and made whole-cell voltage clamp recordings in vitro to monitor the efficacy of synaptic transmission (56). Ganglion cell axons were stimulated by inserting electrodes into the optic tract, just adjacent to the LGN in the slice. Three to six bursts of high frequency stimulation of the optic tract caused a significant enhancement of retinogeniculate synaptic transmission that lasted for several tens of minutes to an hour in about 40% of all the cells recorded. Examples of such enhancement of transmission, recorded from ferret LGN slices, are shown in Fig. 6. In some instances, we could also prevent this increase by using 2-amino-5-phosphonovaleric acid to block N-methylD-aspartate (NMDA) receptors, known to be present in LGN neurons at this age (56–58). Blockade of NMDA receptors in vivo between P14 and P21 is also known to prevent the final refinement of retinal ganglion cell axons into sublayers receiving input from on-center or off-center ganglion cells (38). Thus, these observations suggest that the activity-dependent synaptic enhancement observed in vitro could indeed represent a cellular mechanism underlying the process of segregation of ganglion cell axons within the LGN.
In some ways these experiments have raised more questions than they have answered. Is the stereotyped bursting pattern of firing of retinal ganglion cells the most effective pattern for evoking synaptic enhancement? What are the long-term consequences of enhancement of synaptic transmission —e.g., does it result in morphological change? To what extent is the cellular mechanism underlying synaptic strengthening during development similar to that known to occur in the hippocampus during long-term potentiation (59)? And finally, is there a process of activity-dependent weakening of synaptic transmission since, as discussed above, some of the synaptic contacts between retinal ganglion cells and LGN neurons that are present early on are ultimately eliminated.
The development of retinogeniculate connections in mammals is one of many examples in which the adult pattern of connections is not established initially but rather is sculpted from an immature pattern. Here, I have put forward the argument that the formation of the adult pattern of the eye-specific layers in the mammalian LGN requires activitydriven competitive interactions between ganglion cell axons from the two eyes for common postsynaptic neurons. Of course, this cannot be the whole story since the layers always form in the same pattern and since there is also a segregation of subtypes of functionally distinct retinal ganglion cell axons within different layers and from each other even within the same layer. Just how many of these other important details of LGN organization may be accounted for by timing differences in the generation of different classes of retinal ganglion cells (60), by competitive interactions between ganglion cells within the same eye (61), or by specific molecular differences between cells remain to be determined. Nevertheless, the implication that activity-driven competition plays an essential role in wiring of the visual system even before vision raises the possibility that spontaneous neural activity may shape connections elsewhere in the nervous system during fetal development.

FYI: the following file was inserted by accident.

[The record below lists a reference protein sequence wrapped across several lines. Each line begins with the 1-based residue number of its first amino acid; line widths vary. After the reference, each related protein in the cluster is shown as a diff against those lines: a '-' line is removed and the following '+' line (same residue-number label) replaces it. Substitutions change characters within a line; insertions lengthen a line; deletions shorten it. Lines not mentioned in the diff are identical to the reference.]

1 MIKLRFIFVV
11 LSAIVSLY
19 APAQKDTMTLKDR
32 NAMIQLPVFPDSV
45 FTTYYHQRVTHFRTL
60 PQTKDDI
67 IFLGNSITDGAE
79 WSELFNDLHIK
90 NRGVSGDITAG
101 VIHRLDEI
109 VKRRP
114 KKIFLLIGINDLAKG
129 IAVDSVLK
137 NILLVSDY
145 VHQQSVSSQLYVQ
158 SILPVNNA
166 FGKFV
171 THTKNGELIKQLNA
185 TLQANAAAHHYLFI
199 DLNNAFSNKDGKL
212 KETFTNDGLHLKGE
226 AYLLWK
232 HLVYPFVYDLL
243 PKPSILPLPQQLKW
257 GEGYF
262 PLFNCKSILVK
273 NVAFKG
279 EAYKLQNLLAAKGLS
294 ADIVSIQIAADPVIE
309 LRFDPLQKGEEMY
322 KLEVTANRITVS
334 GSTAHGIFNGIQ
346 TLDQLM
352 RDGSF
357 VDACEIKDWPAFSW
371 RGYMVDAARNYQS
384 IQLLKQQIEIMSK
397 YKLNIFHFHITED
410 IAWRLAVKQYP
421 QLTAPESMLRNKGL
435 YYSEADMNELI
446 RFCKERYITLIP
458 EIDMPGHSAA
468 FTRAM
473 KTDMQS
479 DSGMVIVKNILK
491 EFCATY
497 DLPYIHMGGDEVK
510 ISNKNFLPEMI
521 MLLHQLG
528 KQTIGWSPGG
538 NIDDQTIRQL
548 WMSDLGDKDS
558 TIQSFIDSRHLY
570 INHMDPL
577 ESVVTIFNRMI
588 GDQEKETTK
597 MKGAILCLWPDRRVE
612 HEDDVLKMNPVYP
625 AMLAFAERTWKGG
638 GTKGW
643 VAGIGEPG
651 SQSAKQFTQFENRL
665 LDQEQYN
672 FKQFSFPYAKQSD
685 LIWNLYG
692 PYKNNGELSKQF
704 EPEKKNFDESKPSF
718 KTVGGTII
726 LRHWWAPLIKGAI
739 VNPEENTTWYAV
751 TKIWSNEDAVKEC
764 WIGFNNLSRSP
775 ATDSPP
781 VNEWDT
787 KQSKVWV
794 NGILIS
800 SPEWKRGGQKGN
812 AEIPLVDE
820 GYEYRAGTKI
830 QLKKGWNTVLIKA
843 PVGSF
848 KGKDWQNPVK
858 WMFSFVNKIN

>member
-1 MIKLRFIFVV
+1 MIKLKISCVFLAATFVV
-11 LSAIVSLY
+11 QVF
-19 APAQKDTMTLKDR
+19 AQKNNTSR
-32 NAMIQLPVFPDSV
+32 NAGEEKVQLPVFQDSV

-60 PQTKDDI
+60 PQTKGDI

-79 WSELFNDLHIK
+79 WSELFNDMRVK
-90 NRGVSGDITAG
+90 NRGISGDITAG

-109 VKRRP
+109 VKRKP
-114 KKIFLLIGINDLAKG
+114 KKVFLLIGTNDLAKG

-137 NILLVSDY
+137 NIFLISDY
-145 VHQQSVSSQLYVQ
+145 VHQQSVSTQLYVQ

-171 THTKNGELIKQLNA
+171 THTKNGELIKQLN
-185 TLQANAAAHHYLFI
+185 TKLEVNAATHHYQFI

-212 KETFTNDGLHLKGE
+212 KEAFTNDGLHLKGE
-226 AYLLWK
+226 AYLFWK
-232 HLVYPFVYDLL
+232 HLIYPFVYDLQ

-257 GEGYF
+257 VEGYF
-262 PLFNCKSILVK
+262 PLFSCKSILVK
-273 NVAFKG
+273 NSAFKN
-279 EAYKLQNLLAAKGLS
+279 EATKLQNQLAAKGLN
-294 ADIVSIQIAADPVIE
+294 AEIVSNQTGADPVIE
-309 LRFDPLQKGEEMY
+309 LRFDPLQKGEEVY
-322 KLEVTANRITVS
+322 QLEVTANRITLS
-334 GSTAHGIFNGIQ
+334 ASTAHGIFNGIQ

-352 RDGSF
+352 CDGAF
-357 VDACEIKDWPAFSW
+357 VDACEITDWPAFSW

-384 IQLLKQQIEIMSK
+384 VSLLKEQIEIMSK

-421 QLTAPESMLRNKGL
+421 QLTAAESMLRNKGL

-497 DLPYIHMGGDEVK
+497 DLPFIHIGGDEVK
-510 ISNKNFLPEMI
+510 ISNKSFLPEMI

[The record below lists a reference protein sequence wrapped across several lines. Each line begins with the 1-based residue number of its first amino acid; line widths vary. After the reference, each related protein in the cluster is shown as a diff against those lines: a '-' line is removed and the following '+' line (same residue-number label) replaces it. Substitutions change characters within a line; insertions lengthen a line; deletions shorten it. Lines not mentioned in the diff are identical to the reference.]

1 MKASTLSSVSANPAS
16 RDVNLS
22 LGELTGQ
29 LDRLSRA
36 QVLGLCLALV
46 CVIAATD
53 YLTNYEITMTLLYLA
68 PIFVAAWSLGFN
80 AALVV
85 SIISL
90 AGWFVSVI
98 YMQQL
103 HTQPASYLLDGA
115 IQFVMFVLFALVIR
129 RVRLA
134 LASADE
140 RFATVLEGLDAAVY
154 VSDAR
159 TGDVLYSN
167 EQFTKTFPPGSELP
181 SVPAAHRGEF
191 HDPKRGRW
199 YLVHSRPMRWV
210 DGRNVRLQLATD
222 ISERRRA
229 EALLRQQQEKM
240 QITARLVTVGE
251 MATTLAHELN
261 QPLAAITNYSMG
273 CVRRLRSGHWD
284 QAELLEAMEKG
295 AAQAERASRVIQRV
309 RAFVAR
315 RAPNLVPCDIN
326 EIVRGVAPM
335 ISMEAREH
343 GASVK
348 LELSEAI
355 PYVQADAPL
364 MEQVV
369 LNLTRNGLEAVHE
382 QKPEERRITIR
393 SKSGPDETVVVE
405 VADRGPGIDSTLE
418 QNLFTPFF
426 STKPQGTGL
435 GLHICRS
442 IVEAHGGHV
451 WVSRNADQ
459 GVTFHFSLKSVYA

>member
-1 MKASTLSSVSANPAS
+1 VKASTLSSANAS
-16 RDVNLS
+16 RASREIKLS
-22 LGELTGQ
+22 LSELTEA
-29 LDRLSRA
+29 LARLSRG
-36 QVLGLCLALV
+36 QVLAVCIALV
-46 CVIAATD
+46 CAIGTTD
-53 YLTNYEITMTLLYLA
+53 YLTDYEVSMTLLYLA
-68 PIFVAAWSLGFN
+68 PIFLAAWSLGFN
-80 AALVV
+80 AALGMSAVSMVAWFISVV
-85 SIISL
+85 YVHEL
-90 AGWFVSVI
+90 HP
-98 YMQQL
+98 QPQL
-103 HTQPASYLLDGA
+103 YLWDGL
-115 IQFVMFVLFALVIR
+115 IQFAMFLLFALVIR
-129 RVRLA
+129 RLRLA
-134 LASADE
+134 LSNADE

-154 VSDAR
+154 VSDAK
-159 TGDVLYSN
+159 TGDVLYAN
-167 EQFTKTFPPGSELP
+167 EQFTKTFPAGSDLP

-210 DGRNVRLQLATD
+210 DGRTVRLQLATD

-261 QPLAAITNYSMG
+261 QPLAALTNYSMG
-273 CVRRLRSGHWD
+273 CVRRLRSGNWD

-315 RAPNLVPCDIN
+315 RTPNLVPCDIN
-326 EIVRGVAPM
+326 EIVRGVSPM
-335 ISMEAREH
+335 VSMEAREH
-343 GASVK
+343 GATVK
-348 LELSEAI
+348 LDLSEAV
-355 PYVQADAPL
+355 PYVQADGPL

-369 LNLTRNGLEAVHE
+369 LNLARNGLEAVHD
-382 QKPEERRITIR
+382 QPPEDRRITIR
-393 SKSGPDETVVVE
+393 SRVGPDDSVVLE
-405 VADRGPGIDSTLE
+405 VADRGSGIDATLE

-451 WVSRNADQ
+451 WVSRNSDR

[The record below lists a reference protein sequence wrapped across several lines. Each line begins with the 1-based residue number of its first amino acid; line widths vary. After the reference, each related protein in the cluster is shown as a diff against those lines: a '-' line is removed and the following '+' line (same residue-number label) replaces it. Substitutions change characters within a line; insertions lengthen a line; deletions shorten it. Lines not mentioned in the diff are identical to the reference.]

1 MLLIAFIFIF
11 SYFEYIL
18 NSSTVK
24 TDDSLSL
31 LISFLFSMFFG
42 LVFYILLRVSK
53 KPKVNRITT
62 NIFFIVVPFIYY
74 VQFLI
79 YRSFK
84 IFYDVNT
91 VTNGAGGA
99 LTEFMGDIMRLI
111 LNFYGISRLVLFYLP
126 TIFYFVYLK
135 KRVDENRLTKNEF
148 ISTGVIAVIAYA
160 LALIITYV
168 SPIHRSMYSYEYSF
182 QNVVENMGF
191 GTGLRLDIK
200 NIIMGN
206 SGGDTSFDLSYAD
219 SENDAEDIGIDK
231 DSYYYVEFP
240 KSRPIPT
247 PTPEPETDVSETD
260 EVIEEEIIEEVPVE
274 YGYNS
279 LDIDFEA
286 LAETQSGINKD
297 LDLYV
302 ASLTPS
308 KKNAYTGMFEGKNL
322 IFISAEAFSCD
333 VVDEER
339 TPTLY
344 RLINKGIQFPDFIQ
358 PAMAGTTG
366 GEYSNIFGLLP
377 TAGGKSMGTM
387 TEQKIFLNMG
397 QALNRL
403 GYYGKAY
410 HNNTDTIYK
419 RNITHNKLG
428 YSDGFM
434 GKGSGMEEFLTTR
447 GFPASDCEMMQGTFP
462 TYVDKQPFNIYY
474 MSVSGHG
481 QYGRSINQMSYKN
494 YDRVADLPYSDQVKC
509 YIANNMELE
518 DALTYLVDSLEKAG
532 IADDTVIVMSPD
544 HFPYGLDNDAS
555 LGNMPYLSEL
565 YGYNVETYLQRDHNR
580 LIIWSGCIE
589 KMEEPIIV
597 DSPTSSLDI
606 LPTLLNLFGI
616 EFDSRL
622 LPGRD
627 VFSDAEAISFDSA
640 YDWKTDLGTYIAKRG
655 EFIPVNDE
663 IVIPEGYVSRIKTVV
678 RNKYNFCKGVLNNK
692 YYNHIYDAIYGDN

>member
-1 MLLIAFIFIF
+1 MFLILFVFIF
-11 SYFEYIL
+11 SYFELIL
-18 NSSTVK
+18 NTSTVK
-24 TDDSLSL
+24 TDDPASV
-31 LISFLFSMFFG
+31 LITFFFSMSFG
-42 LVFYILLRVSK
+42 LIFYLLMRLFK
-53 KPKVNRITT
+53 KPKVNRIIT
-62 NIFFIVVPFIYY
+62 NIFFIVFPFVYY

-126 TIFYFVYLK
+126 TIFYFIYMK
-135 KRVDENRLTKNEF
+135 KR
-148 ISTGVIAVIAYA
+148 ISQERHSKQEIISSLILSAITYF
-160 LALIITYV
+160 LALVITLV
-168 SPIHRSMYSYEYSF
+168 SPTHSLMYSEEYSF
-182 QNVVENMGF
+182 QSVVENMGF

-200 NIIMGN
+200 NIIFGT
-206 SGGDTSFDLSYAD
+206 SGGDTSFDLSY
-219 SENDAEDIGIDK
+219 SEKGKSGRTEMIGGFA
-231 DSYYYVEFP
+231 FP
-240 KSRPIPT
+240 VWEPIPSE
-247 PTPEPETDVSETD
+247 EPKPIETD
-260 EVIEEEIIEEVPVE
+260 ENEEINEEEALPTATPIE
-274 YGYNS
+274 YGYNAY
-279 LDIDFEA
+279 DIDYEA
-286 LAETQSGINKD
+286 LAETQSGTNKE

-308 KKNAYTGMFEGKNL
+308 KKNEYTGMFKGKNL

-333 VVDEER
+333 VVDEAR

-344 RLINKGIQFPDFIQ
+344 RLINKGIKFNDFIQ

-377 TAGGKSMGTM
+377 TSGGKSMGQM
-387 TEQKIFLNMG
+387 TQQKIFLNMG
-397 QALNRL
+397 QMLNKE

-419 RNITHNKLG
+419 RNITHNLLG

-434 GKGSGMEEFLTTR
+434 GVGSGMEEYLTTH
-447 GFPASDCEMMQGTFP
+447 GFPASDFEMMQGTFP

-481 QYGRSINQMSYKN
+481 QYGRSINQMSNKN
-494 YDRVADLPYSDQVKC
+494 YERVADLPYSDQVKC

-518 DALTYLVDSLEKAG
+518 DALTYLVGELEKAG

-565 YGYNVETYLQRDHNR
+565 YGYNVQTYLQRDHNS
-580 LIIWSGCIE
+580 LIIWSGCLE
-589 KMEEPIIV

The requirement for neuronal activity in producing the adult precision of connections is a genetically conservative means of achieving a high degree of precision in wiring. To specify precisely each neural connection between retina and LGN by using specific molecular markers would require an extraordinary number of genes, given the thousands of connections that are formed. The alternative, to specify precise pathways and targets with molecular cues and then using the rules of activity-dependent sorting to achieve ultimate precision in connectivity, is far more economical. Indeed, once axons recognize and grow into their appropriate targets, the same general rules of activity-dependent competition can apply throughout the nervous system. A major challenge for the future will be to elucidate the cellular and molecular bases for these rules.
I wish to thank the many colleagues and collaborators whose essential contributions made this review article possible, including D. Baylor, G. Campbell, M. Feller, R. Gallego, P. A. Kirkwood, D. V. Madison, M. Meister, R. Mooney, A. Penn, M. Siegel, D. W. Sretavan, M. P. Stryker, R. O. L. Wong, and R. M. Yamawaki. The original research work presented in this article was supported in part by grants from the National Institutes of Health (EY02858 and MH48108), the National Science Foundation (IBN92-12640), and the March of Dimes. C.J.S. is an investigator of the Howard Hughes Medical Institute.
1. Goodman, C. S. & Shatz, C. J. ( 1993) Cell 72/ Neuron 10, 1–20.
2. Rodieck, R. W. ( 1979) Annu. Rev. Neurosci. 2, 193–255.
3. Sherman, S. M. ( 1985) Prog. Psychobiol. Physiol. Psychol. 11, 233–313.
4. Rakic, P. ( 1977) Philos. Trans. R. Soc. London B 278, 245–260.
5. Linden, D. C., Guillery, R. W. & Cucchiaro, J. ( 1981) J. Comp. Neurol. 203, 189–211.
6. Shatz, C. J. ( 1983) J. Neurosci. 3, 482–499.
7. Sretavan, D. W. & Shatz, C. J. ( 1986) J. Neurosci. 6, 234–251.
8. Rakic, P. ( 1981) Science 214, 928.